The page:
Emily Perez

Since its inception, each month LHCP has honored a military service member who gave the ultimate sacrifice for our freedom. Every box which is shipped from LHCP is labeled with information about the Honoree. The monthly Honoree’s story is attached to the box so others can read about those who have sacrificed their lives for our freedom. This month’s Honoree is Army 2nd Lt. Emily J.T. Perez.


Army 2nd Lt. Emily J.T. Perez

Emily J.T. Perez
Emily J.T. Perez

Died September 12, 2006 Serving During Operation Iraqi Freedom

23, of Texas; assigned to 204th Support Battalion, 2nd Brigade, 4th Infantry Division, Fort Hood, Texas; died Sept. 12 of injuries sustained when an improvised explosive device detonated near her Humvee during combat operations in Kifl, Iraq.

Source: Military Times


Army officer, 23, leapt high in life cut short by war

By Rona Marech
September 22, 206

Quick and intense. That’s how Emily J.T. Perez performed on the track, one coach said – and the same could be said for the rest of her short life. She was a star student and talented athlete. She was a captain of her high school track team and a leader at her alma mater, the U.S. Military Academy at West Point. She helped start an AIDS ministry at her church.

Army 2nd Lt Emily Perez
2nd Lt. Emily J.T. Perez died Sept. 12 after an improvised explosive detonated near her Humvee.

A 23-year-old soldier from Fort Washington in Prince George’s County, 2nd Lt. Emily J.T. Perez was killed while on duty in Al Kifl, Iraq, on Sept. 12. A Medical Service Corps officer, she died during combat after an improvised explosive device detonated near her Humvee, according to the Department of Defense.

“She was just the kind of kid you want your own children to be like,” said Joe Rogers, the assistant track coach at West Point.

“Emily, as far as I’m concerned, was one of the most brilliant people I ever met. She was the consummate intellectual,” said the Rev. Michael Bell, executive pastor at Peace Baptist Church in Washington. “But she was not the kind of person who was only book-oriented. … She always wanted to help someone, to help the community.”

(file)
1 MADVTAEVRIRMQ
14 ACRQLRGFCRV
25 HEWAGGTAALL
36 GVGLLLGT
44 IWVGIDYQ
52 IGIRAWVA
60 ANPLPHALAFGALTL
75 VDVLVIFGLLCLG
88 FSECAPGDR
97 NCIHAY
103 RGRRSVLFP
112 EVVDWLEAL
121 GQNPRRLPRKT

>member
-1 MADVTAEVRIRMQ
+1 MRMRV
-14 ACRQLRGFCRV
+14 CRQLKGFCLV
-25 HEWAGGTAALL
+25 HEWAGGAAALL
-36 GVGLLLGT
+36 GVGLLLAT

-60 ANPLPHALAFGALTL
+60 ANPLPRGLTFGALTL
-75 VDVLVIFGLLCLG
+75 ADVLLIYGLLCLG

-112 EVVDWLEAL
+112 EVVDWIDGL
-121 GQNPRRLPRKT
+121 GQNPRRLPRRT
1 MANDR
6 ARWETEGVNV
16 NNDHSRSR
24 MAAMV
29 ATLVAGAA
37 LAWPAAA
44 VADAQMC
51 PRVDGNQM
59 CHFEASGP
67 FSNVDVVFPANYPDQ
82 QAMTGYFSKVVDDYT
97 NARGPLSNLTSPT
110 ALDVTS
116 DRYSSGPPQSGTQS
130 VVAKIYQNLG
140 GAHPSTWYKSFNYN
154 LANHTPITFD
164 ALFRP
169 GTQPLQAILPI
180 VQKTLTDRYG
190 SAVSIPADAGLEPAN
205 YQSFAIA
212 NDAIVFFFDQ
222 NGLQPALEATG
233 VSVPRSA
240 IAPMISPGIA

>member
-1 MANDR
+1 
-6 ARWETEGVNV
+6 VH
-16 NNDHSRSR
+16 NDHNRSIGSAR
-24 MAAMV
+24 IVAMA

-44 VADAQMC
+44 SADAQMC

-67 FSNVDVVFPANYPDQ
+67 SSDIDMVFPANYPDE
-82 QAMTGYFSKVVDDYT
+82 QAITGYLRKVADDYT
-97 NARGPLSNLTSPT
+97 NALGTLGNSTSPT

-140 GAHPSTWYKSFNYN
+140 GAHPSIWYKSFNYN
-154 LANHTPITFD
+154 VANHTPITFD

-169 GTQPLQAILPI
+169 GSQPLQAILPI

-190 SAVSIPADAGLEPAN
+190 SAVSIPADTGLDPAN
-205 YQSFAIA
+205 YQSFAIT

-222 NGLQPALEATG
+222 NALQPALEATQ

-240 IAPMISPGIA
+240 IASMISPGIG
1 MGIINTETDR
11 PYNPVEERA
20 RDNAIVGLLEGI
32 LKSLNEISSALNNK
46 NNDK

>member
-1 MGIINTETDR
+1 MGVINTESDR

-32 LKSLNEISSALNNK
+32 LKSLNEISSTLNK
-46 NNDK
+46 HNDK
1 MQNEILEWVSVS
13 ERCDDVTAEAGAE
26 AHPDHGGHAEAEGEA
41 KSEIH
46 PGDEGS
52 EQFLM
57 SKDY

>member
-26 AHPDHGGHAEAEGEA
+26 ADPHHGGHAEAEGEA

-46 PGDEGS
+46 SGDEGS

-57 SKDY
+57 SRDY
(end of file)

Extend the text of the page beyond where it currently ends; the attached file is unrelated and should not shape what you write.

When she was in high school, Lieutenant Perez was instrumental in starting the HIV/AIDS ministry at her church. She was also an HIV/AIDS educator with the Red Cross.

Her desire to help led to personal sacrifices: Shortly before shipping out to Iraq, Lieutenant Perez flew from Texas to Maryland to be a bone marrow donor to a stranger who was a match, Pastor Bell said.

Lieutenant Perez, who came from a military family, spent much of her youth in Germany. She returned to the United States in 1998 and graduated from Oxon Hill High School in 2001. She excelled at West Point, where she was a medal-winning athlete and a top-ranked cadet, said Jerry Quiller, the head track coach. She also had one of the highest grade-point averages of all the students on the track team, he said.

“You know the old advertisement – ‘Be all you can be,'” Mr. Quiller said. “You probably couldn’t do better than that.”

In her junior year, when the track team was sorely in need of a triple-jump competitor, Emily Perez – who had never attempted the event – volunteered to give it a try, Mr. Rogers said. She practiced the way she did everything, with intensity, and competed within a few weeks.

After a particularly good jump in an Army-Navy meet, she threw her arms around Mr. Rogers’ neck. “It was one of those spontaneous moments of joy for both of us,” he said.

Army 2nd Lt Emily Perez
Army 2nd Lt Emily Perez

That was Lieutenant Perez, friends said – bubbly, dedicated, talented, opinionated, confident.
Another West Point classmate, Tanesha Love, who sometimes sought tutoring help from Lieutenant Perez, said, “You could hear her laugh from probably miles away. There was no doubt in your mind who that was as soon as you heard it.”

Lieutenant Perez’s family is establishing a scholarship fund for African-American and Hispanic women who share the soldier’s passion for medical services and sociology.

Services will be held at 11 a.m. tomorrow at Ebenezer African Methodist Episcopal Church in Fort Washington. Lieutenant Perez will be buried Tuesday at the West Point cemetery in New York.

Survivors include her parents, Daniel and Vicki Perez of Fort Washington; and a brother, Kevyn, of Fayetteville, N.C.

Emily was the first female graduate of West Point to die in the Iraq Wardia, the first West Point graduate of the “Class of 9/11” to die in combat, and the first female African-American officer to die in combat.

Source: The Baltimore Sun

13 thoughts on “Emily Perez”

  1. America’s Daughter
    (2 LT Emily Perez, MSC West Point Class of 2005)

    The smile beams in eternal youth
    Vividly revealing every perfect tooth
    As American as apple pie
    To this day your sacrifice still makes me cry
    We mourn America’s daughter tonight

    I ponder on this sacred day
    As I watch my four children laugh and play
    It’s all because you sacrificed
    Foregoing kids or to be a wife